Dear Friends of the Women's Bureau,
Across the country, quality, affordable child care for working parents has become increasingly critical. According to the U.S. Department of Labor's Bureau of Labor Statistics, 91.3% of families with children had at least one working parent in 2019, while 64.4% of children had two working parents.
As the Director of the U.S. Department of Labor's Women's Bureau, I understand the important role child care can play in determining the career paths of millions of American women. In short, better access to child care means more opportunities for women to succeed and thrive in the workplace.
The Trump Administration has put access to child care front-and-center in the national conversation. The White House has published a series of principles that empower parents.
However, as the nature of work changes and schools and child care providers respond to COVID-19, what is clear is that the needs of working women and families will also change. Not only will many working families need care for their young children, this autumn many may need care for children that would otherwise be in school. We must reopen safe, high-quality school and child care facilities that have temporarily closed due to COVID-19, but also focus on expanding providers, especially in-home and family care and faith-based care providers, so that families have options for today and in the future.
Last month, I was proud to join Advisor to the President Ivanka Trump, as we toured Bright Beginnings Child Care Center. It was an excellent opportunity to see first-hand how the availability of safe, high-quality child care was making a difference in the lives of our youngest Americans and how it enables the parents of small children and infants to provide for their families.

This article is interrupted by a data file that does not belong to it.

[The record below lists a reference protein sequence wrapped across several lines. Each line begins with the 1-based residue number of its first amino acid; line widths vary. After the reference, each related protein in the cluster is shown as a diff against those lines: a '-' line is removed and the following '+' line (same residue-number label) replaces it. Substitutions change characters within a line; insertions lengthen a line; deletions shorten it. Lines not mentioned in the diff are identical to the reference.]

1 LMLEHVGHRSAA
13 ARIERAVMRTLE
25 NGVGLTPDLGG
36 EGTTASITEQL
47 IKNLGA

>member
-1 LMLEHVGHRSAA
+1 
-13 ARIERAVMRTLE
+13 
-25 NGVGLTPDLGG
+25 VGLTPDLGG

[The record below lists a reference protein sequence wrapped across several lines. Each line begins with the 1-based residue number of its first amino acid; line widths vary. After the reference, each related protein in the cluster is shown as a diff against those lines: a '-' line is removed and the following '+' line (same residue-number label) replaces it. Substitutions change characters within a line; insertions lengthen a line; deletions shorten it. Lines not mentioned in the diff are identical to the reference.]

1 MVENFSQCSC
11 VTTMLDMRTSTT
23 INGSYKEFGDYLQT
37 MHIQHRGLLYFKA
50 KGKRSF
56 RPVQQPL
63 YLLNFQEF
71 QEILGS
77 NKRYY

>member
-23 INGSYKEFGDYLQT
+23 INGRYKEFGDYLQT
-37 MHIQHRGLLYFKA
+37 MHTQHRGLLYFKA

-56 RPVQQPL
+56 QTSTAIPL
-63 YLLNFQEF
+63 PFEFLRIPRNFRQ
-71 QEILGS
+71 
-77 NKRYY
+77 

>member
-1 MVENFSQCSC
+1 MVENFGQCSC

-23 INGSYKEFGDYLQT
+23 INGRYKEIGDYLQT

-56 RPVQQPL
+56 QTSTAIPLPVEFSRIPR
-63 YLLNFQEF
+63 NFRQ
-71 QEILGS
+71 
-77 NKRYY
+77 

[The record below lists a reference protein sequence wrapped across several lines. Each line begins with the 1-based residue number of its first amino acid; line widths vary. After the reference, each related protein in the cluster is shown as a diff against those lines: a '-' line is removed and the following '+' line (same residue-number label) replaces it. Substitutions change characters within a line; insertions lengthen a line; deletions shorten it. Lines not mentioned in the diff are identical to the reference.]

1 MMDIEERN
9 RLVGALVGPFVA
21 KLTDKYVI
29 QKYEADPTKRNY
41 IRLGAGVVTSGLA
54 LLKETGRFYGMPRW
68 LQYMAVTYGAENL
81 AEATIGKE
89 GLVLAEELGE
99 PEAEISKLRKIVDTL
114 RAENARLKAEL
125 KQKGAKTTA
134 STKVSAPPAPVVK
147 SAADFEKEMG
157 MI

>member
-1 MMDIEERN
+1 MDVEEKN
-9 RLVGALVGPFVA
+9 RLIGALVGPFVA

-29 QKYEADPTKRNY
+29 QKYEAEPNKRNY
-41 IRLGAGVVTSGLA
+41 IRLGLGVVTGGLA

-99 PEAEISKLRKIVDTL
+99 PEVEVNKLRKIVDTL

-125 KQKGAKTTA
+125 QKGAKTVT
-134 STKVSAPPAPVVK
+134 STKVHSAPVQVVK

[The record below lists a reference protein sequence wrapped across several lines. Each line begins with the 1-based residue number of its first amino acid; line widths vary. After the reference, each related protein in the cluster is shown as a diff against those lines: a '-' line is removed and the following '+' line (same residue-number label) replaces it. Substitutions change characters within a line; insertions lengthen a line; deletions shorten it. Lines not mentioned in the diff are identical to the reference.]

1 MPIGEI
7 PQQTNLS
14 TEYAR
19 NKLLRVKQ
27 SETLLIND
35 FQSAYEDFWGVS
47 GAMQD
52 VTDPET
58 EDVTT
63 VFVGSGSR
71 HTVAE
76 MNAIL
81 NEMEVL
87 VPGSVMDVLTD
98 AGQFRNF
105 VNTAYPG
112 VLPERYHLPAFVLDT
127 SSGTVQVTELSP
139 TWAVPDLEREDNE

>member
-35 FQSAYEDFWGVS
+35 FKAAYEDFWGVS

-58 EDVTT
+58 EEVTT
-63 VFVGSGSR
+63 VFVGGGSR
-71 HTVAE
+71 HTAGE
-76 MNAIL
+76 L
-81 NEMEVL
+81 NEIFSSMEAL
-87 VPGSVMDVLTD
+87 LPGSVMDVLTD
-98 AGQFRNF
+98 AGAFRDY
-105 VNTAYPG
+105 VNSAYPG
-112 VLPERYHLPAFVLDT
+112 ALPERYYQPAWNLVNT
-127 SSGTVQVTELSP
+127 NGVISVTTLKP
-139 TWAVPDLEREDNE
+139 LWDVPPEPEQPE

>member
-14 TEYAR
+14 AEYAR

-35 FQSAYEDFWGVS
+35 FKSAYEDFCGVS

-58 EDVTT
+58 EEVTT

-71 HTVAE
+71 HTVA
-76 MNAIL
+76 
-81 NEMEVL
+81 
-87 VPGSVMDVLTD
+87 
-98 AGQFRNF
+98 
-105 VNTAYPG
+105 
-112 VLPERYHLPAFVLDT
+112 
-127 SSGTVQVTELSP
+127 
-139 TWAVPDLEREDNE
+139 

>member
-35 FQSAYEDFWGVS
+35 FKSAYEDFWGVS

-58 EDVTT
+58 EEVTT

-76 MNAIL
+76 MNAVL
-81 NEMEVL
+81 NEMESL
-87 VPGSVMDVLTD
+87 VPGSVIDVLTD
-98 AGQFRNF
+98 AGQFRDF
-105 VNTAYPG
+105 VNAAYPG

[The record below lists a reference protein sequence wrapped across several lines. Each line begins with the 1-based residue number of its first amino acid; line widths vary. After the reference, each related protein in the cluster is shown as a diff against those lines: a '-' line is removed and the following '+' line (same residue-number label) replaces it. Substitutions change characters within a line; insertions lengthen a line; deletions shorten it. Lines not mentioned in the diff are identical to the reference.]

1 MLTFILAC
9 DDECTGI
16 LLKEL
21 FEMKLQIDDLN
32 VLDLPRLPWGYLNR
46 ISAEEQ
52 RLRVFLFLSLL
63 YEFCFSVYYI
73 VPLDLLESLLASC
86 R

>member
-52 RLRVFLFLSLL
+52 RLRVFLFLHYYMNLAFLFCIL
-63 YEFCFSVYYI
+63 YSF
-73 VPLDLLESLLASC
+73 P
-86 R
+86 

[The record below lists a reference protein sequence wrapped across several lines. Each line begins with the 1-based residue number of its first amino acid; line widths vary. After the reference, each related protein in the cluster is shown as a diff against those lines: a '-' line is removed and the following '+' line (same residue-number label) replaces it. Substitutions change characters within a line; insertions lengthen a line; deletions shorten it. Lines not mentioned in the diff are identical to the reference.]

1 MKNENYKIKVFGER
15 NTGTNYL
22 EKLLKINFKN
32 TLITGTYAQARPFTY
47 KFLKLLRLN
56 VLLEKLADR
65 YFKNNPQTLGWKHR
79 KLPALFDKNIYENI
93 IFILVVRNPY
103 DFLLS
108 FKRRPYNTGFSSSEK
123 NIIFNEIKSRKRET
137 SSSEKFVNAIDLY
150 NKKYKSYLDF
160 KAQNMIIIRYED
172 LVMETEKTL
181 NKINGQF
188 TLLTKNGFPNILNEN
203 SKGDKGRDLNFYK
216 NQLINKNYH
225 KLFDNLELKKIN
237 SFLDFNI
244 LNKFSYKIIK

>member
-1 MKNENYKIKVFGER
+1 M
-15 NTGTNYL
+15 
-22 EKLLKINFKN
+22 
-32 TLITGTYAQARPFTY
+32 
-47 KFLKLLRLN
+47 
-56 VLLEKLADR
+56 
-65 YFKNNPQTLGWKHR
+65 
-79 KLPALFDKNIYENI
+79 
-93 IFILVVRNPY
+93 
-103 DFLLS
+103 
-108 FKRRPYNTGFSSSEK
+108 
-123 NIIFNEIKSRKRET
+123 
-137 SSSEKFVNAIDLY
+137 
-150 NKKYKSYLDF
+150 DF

During these unprecedented times, working parents across the country are facing new and unexpected challenges every day. Finding affordable, quality child care should not be one of them. Tackling the regulatory framework that makes it difficult for Americans to afford to have families is a behemoth undertaking. However, there is no doubt that ensuring this access is essential to long-term economic recovery and increased prosperity for women. The Trump Administration will continue to work towards a future where America's parents can rest assured that their children are properly cared for while they go to work.
Laurie Todd-Smith, Ph.D.
U.S. Department of Labor
DOL Visits Bright Beginnings Learning Center in Colorado to Highlight the Importance of Safe, High-Quality Child Care
On July 24, Women’s Bureau Director Laurie Todd-Smith visited the Bright Beginnings Learning Center in Colorado with Advisor to the President Ivanka Trump, U.S. Senator Cory Gardner, and HHS Assistant Secretary Lynn Johnson. They had the opportunity to learn about new safety procedures implemented at child care facilities and the impact these facilities have on working mothers and families.
Read Director Todd-Smith's blog post on the visit.
Public Comments Requested on the Effectiveness and Impact of Paid Family Leave
The U.S. Department of Labor's (DOL) Women's Bureau released a request for information (RFI) on the impact of paid family and medical leave on America's workforce. The Women’s Bureau seeks to identify promising practices related to eligibility requirements, related costs, and administrative models of existing paid leave programs, to improve the well-being of women in the workforce. The public can provide comments through September 14, 2020.
Americans with Disabilities Act 30th Anniversary
The Office of Disability Employment Policy posted information on the Americans with Disabilities Act (ADA) in commemoration of the 30th anniversary of its signing on July 26, 1990. Featured is a timeline highlighting disability employment legislation enacted since the signing of the ADA and other notable related events from the past 30 years. Also included are suggestions on ways for organizations and individuals to celebrate ADA30.
The Women's Bureau's "Our Purpose. Your Work." initiative presents women of all ages with the opportunity to share your work stories and discuss how the Women's Bureau has helped advance your purpose. Throughout our centennial year, we have collected and shared stories to learn how the Women's Bureau's resources and initiatives have made a difference in your life, at work and home.
Please share your story and tell us how the Women’s Bureau's work has impacted your life, your work, or your family
The Women’s Bureau has been championing the rights of working women and serving as a convener of conversations for the past 100 years.
Follow us at @WB_DOL to learn more about the latest research, initiatives, policies, and updates related to working women. We look forward to continuing the thoughtful conversations we've had with our stakeholders for the last 100 years on Twitter!